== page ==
Some studies suggested that the vagus nerve is important for getting in the mental state of “flow.” It’s believed that the combination of sympathetic (fight-or-flight) and vagus activation creates the right environment for a flow state [7].

Vagus nerve stimulation might increase wakefulness (by increasing orexin in the prefrontal cortex). It has been shown to decrease the amount of daytime sleep and rapid eye movement in epilepsy patients with traumatic brain injury. In comatose rats, it seemed to promote the recovery of consciousness after traumatic brain injury [10].

However, over-activating the vagus nerve has been linked with “sickness behavior” (fatigue, sleepiness, depression, anxiety, appetite loss, pain, lowered motivation, and failure to concentrate) in animals when activated by inflammatory markers in an inflammatory state (IL-1b) [11].

Normal vagus nerve activity supports mental health and coordinates the mind-body connection.

Gut

In the gut, it increases stomach acidity, digestive juice secretion, and gut flow. Since the vagus nerve is important for increasing gut flow (motility), having less vagus activation has been linked with IBS risk and slower flow. Large human studies are needed to confirm these findings [12].

Scientists are investigating whether stimulating the vagus nerve can increase the release of histamine by stomach cells, which helps release stomach acid. Stomach acid releases the intrinsic factor, which helps absorb vitamin B12 [13].

Thus, scientists hypothesize that low stomach acidity may be, in part, a vagus nerve problem. They believe that satiety and relaxation following a meal may be partially caused by activation of the vagus nerve’s transmission to the brain in response to food intake [14].

The vagus nerve is thought to be important in conditions like GERD, not only because it controls stomach acidity, but also because it controls the esophagus [6, 15].

Research suggests that the vagus nerve supports digestion by stimulating stomach acid secretion and gut flow.

Liver, Pancreas, and Gallbladder

In the liver and pancreas, it helps control blood glucose balance [16].

In the gallbladder, it may help release bile, which helps break down fat and absorb fat-soluble vitamins [17].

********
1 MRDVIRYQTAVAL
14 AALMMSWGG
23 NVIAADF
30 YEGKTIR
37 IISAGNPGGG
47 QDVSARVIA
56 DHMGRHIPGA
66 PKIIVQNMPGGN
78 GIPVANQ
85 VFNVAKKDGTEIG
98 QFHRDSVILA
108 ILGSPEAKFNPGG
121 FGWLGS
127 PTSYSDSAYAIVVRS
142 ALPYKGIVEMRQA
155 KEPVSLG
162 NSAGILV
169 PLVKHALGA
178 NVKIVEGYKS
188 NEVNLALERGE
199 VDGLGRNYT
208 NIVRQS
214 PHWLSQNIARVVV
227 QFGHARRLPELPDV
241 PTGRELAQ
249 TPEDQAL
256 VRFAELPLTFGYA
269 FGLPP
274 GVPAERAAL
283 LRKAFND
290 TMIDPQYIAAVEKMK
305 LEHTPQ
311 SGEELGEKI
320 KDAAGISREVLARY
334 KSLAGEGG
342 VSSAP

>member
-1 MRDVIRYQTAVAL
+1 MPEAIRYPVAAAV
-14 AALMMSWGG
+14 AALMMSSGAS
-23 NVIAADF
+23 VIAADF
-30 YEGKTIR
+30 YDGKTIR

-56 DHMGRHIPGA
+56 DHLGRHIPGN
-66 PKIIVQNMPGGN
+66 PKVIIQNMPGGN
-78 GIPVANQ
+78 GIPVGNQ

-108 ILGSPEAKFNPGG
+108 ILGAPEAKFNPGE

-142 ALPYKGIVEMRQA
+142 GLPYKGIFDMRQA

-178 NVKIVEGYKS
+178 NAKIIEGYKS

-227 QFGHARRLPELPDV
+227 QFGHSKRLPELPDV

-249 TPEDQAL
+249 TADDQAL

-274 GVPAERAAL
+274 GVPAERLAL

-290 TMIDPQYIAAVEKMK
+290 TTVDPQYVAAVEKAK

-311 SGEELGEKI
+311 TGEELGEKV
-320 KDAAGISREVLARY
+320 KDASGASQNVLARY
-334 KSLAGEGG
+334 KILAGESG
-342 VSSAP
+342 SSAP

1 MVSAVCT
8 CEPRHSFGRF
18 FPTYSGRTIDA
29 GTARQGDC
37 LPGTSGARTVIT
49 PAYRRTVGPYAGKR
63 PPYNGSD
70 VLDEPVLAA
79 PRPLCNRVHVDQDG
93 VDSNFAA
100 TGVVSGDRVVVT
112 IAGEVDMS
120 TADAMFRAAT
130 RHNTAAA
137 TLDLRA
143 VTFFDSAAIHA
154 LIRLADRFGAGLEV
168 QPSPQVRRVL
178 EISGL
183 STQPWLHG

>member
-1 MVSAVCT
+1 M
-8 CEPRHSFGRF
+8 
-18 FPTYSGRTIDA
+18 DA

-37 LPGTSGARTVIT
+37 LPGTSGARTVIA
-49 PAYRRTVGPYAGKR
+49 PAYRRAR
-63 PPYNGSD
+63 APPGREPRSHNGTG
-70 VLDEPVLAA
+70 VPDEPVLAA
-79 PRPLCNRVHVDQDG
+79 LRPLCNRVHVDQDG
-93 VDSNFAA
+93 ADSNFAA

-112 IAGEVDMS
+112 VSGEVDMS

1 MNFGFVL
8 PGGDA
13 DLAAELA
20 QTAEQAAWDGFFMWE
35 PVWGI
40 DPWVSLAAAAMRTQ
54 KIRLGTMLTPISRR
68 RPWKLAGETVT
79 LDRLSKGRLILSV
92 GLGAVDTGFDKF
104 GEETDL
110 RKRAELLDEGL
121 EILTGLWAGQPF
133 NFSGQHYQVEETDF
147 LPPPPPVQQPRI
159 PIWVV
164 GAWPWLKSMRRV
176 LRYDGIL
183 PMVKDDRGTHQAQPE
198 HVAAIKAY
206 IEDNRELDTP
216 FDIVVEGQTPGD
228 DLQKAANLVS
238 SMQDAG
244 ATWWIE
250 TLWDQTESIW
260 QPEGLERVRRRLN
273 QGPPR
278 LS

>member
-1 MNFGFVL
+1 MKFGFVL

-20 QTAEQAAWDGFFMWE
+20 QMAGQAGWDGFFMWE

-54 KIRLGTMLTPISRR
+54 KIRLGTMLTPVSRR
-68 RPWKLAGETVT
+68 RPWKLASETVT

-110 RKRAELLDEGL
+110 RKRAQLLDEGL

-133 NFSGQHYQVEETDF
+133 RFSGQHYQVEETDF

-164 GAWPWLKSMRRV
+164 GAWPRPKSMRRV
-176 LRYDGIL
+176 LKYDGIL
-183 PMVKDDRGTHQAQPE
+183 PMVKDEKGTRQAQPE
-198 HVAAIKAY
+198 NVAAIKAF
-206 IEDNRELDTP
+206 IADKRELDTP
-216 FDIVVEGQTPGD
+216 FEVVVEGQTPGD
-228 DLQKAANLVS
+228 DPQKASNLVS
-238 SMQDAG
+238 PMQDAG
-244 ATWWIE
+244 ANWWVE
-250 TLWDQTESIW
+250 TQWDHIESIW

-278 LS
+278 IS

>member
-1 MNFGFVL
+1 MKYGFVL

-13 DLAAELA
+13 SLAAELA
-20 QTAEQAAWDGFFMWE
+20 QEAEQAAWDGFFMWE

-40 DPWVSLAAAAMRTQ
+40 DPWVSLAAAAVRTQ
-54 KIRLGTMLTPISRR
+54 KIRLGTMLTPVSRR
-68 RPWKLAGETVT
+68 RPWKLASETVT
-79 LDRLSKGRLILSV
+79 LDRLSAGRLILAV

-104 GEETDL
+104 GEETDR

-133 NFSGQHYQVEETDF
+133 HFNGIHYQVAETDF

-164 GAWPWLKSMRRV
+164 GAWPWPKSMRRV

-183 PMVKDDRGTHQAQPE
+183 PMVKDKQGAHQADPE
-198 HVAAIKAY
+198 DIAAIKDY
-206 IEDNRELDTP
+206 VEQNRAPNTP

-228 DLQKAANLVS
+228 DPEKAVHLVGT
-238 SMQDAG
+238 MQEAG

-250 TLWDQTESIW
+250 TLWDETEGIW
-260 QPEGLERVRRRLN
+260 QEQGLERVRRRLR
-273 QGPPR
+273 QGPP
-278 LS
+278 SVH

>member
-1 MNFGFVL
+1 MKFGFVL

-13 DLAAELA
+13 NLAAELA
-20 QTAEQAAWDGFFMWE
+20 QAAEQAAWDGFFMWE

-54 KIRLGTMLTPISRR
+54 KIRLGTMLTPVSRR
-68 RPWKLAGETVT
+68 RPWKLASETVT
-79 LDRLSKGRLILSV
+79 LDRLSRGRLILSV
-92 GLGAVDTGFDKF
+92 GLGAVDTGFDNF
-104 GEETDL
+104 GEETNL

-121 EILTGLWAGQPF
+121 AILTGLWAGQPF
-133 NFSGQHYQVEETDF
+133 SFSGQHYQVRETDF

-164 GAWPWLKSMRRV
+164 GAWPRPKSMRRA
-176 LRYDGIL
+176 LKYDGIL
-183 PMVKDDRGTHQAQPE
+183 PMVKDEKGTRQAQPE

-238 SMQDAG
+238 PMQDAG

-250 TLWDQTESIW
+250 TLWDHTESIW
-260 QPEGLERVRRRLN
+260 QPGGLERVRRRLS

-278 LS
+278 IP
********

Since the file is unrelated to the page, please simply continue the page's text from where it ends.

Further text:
Heart

In the heart, it controls heart rate and blood pressure. A promising, small study on heart failure patients suggested that vagal nerve stimulation in addition to conventional therapy may improve symptoms. Larger trials are needed [18].

Vagus activity likely supports liver, pancreas, gallbladder, and heart health.

Kidney and Bladder

Some research suggests that the vagus nerve promotes general kidney function. It helps with glucose control and increases blood flow, which improves blood filtration. Vagus activation likely also releases dopamine in the kidneys, which helps excrete sodium and, thereby, lower blood pressure. This mechanism is not fully clear in humans, though, and more studies are needed [19, 20].

The vagus nerve also goes to the bladder. A potential side effect of its stimulation is urinary retention. On the other hand, less vagus stimulation may make people urinate more frequently [21, 22].

Certain practitioners hypothesize that their patients who complain about frequent urination may have a vagus nerve issue, in combination with other factors such as low vasopressin, low aldosterone, and high cortisol). Although this is possible, clinical studies about these connections are lacking.

The vagus nerve probably supports kidney and bladder health.

Spleen

In the spleen, it can reduce inflammation. Note that vagus activation may theoretically affects various organs (by releasing acetylcholine), but when it activates in the spleen the response is thought to be more systemic [23].

Reproductive Organs

It may affect fertility and orgasms in women by connecting to the cervix, uterus, and vagina. However, the effects of the vagus nerve on women’s health are still largely unknown, and most of what we know comes from animal studies [24, 25].

Mouth and Ears

In the tongue, it helps control taste and saliva; while in the eyes, it helps release tears. It also innervates the ear. Scientists are studying if types of ear stimulation can also activate the vagus nerve while also affecting tinnitus [26, 27].